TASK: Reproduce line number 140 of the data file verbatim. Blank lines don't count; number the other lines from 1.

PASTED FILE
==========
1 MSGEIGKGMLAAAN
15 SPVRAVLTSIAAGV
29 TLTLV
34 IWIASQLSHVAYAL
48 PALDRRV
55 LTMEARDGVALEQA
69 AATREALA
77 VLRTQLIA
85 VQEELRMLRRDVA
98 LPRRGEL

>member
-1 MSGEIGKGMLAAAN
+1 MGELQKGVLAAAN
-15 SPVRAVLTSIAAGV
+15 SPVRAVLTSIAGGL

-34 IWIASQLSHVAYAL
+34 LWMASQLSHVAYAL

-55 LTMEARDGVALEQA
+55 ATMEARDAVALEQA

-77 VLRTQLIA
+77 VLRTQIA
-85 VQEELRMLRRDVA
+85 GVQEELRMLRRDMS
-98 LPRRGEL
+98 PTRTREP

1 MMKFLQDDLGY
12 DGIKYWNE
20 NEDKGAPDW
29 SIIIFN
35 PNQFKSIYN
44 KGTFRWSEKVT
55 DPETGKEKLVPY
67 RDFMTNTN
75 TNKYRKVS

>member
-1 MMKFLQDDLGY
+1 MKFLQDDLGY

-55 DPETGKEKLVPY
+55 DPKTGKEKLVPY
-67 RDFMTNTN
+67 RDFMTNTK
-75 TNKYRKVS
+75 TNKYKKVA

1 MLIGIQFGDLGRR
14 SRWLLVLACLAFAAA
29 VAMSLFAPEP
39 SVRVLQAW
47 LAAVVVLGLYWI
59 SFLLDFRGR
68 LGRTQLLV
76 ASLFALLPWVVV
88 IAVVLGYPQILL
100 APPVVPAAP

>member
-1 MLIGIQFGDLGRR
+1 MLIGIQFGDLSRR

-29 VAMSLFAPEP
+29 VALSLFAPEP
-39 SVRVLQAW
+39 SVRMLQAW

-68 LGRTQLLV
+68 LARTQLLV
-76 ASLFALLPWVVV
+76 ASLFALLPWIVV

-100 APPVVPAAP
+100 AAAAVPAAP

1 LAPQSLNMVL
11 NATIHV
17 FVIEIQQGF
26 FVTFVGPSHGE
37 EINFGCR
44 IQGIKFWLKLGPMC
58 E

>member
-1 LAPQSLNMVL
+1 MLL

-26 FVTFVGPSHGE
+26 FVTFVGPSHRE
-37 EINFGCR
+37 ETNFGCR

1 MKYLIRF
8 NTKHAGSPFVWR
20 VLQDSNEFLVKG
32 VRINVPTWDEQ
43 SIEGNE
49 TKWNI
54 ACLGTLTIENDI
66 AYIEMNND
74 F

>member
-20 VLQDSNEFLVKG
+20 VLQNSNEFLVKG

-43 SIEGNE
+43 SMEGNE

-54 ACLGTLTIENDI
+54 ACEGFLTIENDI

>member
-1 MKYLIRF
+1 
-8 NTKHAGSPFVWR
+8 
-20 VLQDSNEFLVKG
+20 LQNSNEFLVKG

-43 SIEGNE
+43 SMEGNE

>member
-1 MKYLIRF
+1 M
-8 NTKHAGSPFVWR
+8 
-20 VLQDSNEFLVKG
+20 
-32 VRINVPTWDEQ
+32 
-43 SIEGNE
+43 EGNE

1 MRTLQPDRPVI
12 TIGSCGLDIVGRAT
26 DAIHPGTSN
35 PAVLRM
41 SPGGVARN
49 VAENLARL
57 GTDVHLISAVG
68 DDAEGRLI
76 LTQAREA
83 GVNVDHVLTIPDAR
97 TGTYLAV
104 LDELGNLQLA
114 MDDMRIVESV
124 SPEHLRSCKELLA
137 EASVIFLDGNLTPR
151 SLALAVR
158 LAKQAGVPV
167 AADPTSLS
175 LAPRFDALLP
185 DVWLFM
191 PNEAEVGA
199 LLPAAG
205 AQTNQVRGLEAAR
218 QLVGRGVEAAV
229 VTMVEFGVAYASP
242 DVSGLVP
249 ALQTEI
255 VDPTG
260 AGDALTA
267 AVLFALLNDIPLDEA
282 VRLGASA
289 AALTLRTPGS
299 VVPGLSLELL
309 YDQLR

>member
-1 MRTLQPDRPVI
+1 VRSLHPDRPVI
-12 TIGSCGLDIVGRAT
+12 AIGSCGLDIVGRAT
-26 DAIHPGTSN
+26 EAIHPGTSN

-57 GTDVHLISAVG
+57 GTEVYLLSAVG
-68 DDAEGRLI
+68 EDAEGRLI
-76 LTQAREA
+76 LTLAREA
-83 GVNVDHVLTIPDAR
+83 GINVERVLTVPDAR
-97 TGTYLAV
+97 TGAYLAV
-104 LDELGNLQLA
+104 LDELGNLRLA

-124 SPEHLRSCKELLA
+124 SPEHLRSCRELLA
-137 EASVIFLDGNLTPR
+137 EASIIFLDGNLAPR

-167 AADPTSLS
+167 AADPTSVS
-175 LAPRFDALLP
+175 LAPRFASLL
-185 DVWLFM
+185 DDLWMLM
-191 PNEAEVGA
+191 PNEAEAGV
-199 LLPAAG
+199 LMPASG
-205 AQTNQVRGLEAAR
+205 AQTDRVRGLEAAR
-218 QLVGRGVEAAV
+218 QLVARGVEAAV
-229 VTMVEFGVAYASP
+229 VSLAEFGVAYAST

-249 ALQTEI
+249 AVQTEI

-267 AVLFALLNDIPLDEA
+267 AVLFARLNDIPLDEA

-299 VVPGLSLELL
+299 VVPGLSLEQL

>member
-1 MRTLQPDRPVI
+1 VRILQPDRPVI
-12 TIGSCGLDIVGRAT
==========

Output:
218 QLVGRGVEAAV